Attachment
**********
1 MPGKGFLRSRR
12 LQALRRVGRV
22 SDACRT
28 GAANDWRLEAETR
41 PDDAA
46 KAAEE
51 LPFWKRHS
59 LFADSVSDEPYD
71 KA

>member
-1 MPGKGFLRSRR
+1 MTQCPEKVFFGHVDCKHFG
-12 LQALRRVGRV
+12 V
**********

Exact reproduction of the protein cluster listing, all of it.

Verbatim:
1 MPGKGFLRSRR
12 LQALRRVGRV
22 SDACRT
28 GAANDWRLEAETR
41 PDDAA
46 KAAEE
51 LPFWKRHS
59 LFADSVSDEPYD
71 KA

>member
-1 MPGKGFLRSRR
+1 MTQCPEKVFFGHVDCKHFG
-12 LQALRRVGRV
+12 V